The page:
I for one am NOT afraid of being proven wrong. In fact I wish someone could
tell me FROM THE DETAILS of the Ptolemaic system that I am full of it. I
simply want to know the truth. I use this example in my first book, and if
it is wrong, then I will remove it or put an errata in on it. I do not want
to teach anything that I know to be untrue. We all believe some untrue
things, but we have an obligation to do our best to check things out and
change them when proven wrong. But I WANT to understand why I am wrong if
that turns out to be the case. This is my interest so I hope that below this
point in your note, you can prove me right or wrong.
>but I see from all the response that it raises interesting
>questions of what people in the past did or did not believe, and whether or
>they had rational justifications for their beliefs. Glenn has brought out a
>very interesting historical point, that William Manchester claimed that
>Magellan's voyage discredited geocentrism. I'll be interested to hear from
>historians as to whether the voyage really had the historical effect of
>people to give up geocentrism, but I would claim that the "missing day" should
>not have, by itself, been any rational argument at all against geocentrism.
I agree that simply the missing day would not do it. But in the Ptolemaic
system after you forced me back into it, there are relative motions between
the planetary spheres and stellar sphere. And until Manchester's claim I had
never heard that Magellan had any effect on astronomy. But as Ted points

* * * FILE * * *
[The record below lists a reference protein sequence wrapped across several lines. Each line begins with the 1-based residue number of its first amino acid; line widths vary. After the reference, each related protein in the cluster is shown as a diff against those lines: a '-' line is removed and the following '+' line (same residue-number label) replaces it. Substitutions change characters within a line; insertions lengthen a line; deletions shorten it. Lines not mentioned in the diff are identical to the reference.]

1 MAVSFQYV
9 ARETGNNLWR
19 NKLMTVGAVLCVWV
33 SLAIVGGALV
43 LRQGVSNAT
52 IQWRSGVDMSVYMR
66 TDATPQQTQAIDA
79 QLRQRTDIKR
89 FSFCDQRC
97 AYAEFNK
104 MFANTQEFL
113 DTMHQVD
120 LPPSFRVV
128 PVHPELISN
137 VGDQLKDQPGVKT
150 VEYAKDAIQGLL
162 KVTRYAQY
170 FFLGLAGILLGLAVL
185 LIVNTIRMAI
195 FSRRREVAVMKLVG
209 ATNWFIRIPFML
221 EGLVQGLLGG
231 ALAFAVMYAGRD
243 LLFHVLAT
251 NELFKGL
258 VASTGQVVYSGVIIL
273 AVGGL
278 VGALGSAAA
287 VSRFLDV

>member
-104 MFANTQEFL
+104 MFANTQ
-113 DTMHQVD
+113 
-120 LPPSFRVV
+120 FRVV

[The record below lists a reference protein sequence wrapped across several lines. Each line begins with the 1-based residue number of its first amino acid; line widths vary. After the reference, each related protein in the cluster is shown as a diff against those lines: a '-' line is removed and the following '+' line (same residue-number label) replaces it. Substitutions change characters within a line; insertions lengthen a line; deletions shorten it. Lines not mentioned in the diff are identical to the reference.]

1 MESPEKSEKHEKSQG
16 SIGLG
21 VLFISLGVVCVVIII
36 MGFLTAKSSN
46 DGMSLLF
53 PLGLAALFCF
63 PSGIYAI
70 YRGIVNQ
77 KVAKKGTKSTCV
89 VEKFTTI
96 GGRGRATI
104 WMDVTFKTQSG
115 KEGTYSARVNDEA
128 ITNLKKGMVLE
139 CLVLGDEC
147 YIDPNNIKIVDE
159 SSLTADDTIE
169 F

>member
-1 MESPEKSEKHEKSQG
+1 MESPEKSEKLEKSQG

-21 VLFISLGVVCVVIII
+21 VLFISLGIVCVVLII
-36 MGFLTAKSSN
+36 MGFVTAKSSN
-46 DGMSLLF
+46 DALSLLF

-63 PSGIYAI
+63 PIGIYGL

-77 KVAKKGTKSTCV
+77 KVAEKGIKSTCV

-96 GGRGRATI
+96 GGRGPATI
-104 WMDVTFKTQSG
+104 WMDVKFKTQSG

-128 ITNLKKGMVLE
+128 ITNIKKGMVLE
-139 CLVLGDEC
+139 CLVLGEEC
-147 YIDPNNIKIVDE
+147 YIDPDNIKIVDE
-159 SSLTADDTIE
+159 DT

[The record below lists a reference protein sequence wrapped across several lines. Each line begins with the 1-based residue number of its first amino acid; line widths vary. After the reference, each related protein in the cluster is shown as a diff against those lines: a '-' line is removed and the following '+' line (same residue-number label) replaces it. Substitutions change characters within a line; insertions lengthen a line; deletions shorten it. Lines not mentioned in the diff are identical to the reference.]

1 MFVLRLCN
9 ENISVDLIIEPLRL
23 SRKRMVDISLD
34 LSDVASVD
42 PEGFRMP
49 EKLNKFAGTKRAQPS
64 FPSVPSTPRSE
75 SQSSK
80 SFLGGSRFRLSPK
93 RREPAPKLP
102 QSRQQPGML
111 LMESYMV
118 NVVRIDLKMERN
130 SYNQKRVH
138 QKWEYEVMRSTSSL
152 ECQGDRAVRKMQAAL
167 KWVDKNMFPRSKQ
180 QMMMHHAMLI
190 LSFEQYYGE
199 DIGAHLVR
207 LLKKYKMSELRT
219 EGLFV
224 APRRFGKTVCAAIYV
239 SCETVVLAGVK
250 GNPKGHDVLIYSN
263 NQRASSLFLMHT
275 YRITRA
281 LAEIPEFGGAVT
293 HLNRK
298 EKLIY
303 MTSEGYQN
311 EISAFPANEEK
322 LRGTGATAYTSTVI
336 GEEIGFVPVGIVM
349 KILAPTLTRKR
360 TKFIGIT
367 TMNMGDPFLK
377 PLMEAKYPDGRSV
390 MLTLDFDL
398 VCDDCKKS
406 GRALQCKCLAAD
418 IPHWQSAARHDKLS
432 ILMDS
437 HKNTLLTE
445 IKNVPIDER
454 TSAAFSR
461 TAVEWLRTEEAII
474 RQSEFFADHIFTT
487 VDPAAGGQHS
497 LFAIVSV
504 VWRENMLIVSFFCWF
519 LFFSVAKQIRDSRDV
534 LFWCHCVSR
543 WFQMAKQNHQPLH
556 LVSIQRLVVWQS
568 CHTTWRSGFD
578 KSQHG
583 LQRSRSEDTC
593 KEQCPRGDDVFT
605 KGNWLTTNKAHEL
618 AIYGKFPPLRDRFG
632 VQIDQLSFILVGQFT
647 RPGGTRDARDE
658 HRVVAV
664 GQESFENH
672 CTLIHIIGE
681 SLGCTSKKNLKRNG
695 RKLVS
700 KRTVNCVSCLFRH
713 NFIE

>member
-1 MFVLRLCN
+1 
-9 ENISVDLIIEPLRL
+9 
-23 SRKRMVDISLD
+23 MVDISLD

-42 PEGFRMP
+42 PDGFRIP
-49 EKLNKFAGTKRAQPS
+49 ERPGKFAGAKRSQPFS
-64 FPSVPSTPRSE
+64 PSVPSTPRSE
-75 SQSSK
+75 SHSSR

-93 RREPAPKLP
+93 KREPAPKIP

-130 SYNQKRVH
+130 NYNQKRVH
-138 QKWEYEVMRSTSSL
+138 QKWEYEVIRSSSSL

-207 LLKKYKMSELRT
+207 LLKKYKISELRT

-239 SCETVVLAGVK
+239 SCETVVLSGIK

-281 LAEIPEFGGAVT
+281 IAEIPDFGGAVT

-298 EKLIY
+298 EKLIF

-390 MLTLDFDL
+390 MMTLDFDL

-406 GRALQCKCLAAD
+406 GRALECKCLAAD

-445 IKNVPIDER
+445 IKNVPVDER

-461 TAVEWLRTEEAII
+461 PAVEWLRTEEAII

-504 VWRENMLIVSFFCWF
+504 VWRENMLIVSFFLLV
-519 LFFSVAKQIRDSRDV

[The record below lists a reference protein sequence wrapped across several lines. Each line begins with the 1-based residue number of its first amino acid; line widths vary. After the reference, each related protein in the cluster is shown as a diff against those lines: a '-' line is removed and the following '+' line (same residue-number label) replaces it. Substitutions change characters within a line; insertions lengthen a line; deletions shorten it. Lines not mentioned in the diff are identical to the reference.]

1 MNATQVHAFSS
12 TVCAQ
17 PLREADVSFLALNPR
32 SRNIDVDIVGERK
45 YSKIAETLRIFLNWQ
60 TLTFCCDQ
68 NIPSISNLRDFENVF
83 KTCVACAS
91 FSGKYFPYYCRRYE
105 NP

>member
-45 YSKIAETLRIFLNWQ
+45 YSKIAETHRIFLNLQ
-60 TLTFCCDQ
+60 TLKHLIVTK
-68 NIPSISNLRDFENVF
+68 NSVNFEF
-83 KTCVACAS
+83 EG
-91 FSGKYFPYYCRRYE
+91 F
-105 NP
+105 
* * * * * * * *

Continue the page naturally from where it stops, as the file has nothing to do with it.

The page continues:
out, Manchester was an award winning historian, although this was not the
work which won an award. :-)
> Thus with a round earth, Ptolemy's system would have given the
>same "missing day" for the voyagers as a system in which the earth is taken to
>be rotating and/or revolving around the sun. In other words, the complication
>of Ptolemy's system that Glenn alludes to is irrelevant to the explanation of
>the "missing day."
You have missed the fact that it is not just a missing day but an added
rotation to the planetary spheres. Both of these effects occurred not just
one. Or am I missing something? Is the relative change between the stellar
and all other spheres spheres as Magellan traveled do damage to the
perceived causality of the system? All planetary spheres have relatively
slower westward rotation than the stellar sphere.
> I suppose it might be interesting for someone with an historical bent
>(Glenn Morton and/or Ted Davis?), if he/she/they agree(s) with my analysis
and >find(s) that Manchester had no historical justification for his
>write a rebuttal to Manchester's account, but maybe this is just a drop in the
>bucket of Manchester's sillinesses about the "Dark Ages" if Ted is right.
I wish that Manchester had documented his page better. I agree with Ted and
George and you that Magellan's voyage does not play much of a historical
role that I have ever heard in the argument about heliocentricity.
The only complaint I have about your reply is that like George, you reduced
the problem to one of ONLY a missing day. There was also an equal but
opposite discrepancy between the ship and the planetary sphere which upsets
the ratios of epicycles to eccentrics. I am going to see if I can find
Manchester's e-mail address.
Adam, Apes, and Anthropology: Finding the Soul of Fossil Man
Foundation, Fall and Flood